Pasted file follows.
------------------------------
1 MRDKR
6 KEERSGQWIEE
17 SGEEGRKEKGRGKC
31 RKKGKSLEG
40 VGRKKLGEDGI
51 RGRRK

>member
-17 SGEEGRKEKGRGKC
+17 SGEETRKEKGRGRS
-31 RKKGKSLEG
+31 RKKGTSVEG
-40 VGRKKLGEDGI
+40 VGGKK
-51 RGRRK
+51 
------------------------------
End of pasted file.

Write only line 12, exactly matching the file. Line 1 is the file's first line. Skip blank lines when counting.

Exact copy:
-40 VGRKKLGEDGI